As such, CKS did not really “unify” China at all, but by eliminating the warlords finally did bring about a proper and unified Chinese government which quickly gained universal recognition.   His defeat of the warlords, thought it took awhile, was impressive in itself.   However in retrospect it led in my view to the much easier domination of China by the Communists later on.

 It would have been nearly impossible for Mao to conquer China if he had to fight one warlord at a time.  All of them were brutal, and in my view more competent than CKS.  So why did they lose to CKS?  Actually, many of them joined him.  At the time the Communists were not a known threat.  No one had heard of Mao, or Zhou En Lai.  But everyone had heard of the Japanese, and the Japanese controlled more territory than the Communists.   Actually, the Communists never controlled more of China than the Japanese did.  Not until the Americans defeated Japan did the Communists actually began to take and hold territory.

The warlords were simply out for themselves, and felt by working with CKS they themselves could avoid being taken over by the Japanese.  Ironically if CKS had not existed, the warlords would have still been in place, the Communists would never had become strong, and it is quite possible China indeed would had been broken up into several smaller independent territories.   CKS avoided all of this.

CKS uniting China did two things:  it eliminated all his rivals, but also left the countryside wide open for the Communists.   CKS was weak in the countryside.   While he correctly understood the CCP as the real threat to his control in China he did nothing to reform the landlord system, aside from simply trying to kill the Communists themselves.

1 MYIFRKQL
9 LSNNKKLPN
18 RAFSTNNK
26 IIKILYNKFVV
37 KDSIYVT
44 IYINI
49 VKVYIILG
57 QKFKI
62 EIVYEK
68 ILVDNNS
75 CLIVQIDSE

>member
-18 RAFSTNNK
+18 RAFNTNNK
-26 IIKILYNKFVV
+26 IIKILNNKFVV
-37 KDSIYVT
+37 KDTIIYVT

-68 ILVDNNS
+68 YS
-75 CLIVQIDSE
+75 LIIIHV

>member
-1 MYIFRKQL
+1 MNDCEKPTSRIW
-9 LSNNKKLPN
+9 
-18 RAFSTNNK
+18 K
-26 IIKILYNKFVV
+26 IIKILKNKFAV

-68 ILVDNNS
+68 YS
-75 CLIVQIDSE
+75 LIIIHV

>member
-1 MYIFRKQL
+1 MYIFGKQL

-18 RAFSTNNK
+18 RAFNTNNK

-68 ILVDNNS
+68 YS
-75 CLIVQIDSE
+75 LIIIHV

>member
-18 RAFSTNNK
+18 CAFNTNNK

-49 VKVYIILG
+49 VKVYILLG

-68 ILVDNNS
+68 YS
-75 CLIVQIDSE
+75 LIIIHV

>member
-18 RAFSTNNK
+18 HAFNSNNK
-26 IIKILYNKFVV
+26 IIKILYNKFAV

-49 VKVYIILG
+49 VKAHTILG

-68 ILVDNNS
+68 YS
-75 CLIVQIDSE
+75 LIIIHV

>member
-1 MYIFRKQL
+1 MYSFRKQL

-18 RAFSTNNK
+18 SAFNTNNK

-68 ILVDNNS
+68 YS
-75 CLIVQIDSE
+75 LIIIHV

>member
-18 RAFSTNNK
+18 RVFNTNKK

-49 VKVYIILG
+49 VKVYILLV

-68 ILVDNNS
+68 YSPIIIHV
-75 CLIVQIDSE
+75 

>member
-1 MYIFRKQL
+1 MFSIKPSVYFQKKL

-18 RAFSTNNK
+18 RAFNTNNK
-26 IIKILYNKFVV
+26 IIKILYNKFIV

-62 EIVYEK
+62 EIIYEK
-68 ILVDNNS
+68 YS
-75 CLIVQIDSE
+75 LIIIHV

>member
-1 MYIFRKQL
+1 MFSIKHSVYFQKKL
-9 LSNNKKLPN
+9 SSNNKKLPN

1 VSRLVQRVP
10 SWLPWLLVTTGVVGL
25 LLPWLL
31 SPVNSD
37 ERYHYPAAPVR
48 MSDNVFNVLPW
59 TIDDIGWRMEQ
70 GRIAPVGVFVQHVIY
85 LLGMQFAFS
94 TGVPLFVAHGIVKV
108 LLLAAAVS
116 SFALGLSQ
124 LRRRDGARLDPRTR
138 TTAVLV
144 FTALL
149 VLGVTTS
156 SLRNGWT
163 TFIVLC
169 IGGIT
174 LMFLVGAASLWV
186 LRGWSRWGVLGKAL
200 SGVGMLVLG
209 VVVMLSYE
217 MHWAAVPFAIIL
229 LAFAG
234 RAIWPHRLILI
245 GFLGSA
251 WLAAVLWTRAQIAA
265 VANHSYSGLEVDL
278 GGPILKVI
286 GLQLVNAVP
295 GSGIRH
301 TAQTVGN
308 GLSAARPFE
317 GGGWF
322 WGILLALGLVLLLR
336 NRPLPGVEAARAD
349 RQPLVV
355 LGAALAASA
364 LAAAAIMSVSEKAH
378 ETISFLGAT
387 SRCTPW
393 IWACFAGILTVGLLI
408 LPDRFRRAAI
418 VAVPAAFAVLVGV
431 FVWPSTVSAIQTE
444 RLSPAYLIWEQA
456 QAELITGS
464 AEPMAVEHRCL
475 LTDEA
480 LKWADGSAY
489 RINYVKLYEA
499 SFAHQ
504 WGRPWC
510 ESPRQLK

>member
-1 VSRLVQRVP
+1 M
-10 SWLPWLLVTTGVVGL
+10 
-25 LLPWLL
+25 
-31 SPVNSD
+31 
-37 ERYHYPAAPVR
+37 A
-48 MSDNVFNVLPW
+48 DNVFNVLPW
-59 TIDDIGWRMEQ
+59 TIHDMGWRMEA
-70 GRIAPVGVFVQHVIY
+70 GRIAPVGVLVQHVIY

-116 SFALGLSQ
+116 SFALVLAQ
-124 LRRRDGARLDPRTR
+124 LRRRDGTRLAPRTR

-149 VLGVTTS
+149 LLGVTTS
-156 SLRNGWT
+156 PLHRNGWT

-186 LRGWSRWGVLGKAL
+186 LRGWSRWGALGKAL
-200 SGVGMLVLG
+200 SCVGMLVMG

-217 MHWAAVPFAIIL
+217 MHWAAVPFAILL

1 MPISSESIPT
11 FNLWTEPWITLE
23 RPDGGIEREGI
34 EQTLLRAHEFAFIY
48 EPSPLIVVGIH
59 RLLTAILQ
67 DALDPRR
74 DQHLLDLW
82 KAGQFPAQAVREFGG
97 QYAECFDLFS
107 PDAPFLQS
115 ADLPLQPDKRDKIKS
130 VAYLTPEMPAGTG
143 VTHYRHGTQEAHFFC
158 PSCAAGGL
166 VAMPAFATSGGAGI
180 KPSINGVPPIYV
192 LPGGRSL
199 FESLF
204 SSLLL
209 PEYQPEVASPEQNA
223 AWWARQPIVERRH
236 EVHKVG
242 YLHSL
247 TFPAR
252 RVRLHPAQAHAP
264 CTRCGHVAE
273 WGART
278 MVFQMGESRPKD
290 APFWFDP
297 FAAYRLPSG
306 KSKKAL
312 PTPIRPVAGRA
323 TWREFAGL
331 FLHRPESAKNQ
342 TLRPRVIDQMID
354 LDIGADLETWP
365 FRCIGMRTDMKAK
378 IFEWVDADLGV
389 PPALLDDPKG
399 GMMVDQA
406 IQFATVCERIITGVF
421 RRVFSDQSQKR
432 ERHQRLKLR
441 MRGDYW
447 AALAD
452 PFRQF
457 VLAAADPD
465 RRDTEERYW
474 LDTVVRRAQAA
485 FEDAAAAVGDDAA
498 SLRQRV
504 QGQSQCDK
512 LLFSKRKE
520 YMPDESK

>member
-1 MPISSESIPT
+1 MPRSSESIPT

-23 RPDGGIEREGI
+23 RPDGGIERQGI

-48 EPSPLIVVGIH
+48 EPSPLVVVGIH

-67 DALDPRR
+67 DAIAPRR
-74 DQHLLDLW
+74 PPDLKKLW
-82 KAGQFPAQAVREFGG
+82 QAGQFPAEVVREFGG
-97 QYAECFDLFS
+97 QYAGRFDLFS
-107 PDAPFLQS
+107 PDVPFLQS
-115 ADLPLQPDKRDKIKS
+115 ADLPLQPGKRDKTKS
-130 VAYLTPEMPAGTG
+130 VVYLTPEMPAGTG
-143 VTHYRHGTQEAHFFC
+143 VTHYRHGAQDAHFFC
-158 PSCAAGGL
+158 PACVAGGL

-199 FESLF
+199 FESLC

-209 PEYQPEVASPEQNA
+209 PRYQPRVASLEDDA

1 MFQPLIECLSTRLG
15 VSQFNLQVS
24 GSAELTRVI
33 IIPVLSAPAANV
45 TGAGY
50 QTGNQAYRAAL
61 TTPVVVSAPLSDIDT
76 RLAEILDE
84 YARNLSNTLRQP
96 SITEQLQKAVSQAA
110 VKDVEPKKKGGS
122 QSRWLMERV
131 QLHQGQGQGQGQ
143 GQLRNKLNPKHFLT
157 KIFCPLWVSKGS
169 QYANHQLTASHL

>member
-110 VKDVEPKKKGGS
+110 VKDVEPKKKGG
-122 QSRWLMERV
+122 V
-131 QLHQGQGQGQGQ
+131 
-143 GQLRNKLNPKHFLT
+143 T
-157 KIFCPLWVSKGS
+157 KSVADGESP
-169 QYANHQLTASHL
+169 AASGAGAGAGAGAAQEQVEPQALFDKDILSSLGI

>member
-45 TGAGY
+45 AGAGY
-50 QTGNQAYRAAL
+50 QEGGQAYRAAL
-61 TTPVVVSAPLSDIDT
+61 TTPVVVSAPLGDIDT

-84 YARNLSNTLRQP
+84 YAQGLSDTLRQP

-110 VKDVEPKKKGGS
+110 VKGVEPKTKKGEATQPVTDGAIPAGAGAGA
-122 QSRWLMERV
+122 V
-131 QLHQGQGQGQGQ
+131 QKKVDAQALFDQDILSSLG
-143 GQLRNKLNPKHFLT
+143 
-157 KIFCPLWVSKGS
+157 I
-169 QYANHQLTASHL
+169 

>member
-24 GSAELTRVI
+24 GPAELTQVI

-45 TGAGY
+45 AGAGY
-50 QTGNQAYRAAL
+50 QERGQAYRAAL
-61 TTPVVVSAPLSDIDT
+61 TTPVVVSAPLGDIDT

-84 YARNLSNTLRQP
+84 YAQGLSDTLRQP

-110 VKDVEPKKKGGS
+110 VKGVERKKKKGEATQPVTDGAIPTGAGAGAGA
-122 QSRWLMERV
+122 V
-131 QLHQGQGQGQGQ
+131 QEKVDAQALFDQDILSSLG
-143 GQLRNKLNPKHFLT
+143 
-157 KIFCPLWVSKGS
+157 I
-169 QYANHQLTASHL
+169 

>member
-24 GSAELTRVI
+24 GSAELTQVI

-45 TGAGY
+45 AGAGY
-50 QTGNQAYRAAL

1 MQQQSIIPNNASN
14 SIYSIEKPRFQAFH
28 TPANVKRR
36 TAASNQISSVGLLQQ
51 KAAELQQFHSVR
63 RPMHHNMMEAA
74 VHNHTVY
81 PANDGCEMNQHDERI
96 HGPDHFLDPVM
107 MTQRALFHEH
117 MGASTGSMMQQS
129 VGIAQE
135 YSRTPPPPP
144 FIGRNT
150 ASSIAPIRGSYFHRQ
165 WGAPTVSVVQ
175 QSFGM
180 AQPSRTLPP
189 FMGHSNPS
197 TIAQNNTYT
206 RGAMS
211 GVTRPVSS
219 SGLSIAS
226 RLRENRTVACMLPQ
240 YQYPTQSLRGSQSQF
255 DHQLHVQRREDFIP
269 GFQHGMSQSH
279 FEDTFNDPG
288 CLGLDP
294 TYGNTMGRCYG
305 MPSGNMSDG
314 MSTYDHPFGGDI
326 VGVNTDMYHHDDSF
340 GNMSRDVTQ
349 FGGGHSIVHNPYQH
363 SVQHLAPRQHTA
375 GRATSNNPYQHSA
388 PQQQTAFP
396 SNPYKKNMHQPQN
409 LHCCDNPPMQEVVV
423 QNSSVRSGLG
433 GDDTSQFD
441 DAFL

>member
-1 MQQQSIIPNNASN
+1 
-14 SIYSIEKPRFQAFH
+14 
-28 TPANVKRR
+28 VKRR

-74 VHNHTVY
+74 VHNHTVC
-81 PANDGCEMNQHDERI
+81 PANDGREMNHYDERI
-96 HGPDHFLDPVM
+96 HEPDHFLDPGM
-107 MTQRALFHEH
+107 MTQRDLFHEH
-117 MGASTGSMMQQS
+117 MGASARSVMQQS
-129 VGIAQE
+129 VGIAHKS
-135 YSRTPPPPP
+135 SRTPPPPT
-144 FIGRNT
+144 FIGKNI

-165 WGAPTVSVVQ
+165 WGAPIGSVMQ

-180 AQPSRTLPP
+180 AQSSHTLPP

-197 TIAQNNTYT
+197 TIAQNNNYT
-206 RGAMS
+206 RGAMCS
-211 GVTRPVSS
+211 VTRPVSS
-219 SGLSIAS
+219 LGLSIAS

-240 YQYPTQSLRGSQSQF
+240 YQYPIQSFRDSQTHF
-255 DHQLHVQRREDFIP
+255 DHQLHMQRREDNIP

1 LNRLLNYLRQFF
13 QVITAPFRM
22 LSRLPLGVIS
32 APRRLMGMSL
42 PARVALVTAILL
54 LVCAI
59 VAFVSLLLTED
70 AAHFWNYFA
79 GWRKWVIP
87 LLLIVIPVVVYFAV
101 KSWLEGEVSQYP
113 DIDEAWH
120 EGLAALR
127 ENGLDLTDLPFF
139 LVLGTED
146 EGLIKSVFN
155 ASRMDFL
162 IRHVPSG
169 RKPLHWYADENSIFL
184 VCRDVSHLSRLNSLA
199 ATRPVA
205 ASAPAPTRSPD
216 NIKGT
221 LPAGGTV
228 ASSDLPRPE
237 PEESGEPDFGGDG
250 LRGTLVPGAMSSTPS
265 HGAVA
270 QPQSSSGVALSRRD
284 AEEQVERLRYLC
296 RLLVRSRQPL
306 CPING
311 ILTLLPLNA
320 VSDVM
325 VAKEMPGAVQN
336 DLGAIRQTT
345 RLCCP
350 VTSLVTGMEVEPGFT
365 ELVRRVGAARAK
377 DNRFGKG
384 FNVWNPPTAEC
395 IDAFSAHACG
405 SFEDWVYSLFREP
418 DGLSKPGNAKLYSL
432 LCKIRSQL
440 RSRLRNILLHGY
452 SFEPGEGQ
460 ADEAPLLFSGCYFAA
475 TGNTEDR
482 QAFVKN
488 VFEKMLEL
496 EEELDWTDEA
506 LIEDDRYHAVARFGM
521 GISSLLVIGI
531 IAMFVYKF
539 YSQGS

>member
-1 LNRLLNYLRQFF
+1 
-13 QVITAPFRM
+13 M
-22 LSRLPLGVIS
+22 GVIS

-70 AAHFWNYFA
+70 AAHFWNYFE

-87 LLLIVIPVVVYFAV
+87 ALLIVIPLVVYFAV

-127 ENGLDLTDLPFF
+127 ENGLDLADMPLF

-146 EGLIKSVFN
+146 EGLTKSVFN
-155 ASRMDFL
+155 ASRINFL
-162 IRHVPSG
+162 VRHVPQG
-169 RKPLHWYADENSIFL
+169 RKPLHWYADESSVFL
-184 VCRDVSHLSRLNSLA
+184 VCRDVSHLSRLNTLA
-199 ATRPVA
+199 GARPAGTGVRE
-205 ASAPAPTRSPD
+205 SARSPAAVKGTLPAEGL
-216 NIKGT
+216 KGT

I had said earlier I tried really, really hard to find something positive to say about CKS.  And there you are.

Unfortunately, the negatives really outweigh the positives.  I’m sure the warlords along with the Communists were simply appalled at what they saw in CKS later on.    In 1938 he may have singlehandedly given Mao China. 

In my view, CKS really allowed his insensitivity towards the Chinese People to show through.   I know I’ve already spoken above about his belief that Japan could never swallow China, and this his belief Mao was the real threat.  I stand by that.  However, when convenient he did try and slow the Japanese Army down.

In 1938 he deliberately flooded the Yellow River Plain, in hopes of slowing down the Japanese.  This act was cruel to the extreme and not only destroyed harvests, villages and towns, but killed roughly one million of his own people.  CKS simply did not care.  In a time when we rightfully speak of Trump’s enablers, we should also speak of CKS’s.  First among them his wife. 

Make no mistake she was just as bad as him.  Their marriage rivalled Bill and Hillary Clinton’s in that it soon became a political partnership more than a lovefest.   CKS and Song Meiling both had as many lovers as they could get away with.  In my view, she is just as guilty for the misery of the Chinese People as he is.

The 1938 Changsha Fire was another episode of pure indifference to the Chinese People.  It was an example of yet another Scorched Earth tactic used by so many dictators through history.  The city of Changsha was literally burnt to the ground, in again to halt the Japanese Army.  CKS in his infinite cruelty, when unable to defeat Japan on the battleground, simply employed inhumane tactics Stalin would have been proud of to defeat an incoming foe.  

CKS probably killed more Chinese than Japan ever did.

The great irony is that for all their incompetence, dictators live for a long time, often outliving their enablers.  However, they never outlive historians.